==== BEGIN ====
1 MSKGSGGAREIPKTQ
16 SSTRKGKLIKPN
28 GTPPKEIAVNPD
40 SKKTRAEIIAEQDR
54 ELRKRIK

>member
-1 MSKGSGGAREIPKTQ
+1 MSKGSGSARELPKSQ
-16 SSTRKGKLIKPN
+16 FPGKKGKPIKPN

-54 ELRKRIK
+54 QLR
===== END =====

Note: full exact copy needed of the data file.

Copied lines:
1 MSKGSGGAREIPKTQ
16 SSTRKGKLIKPN
28 GTPPKEIAVNPD
40 SKKTRAEIIAEQDR
54 ELRKRIK

>member
-1 MSKGSGGAREIPKTQ
+1 MSKGSGSARELPKSQ
-16 SSTRKGKLIKPN
+16 FPGKKGKPIKPN

-54 ELRKRIK
+54 QLR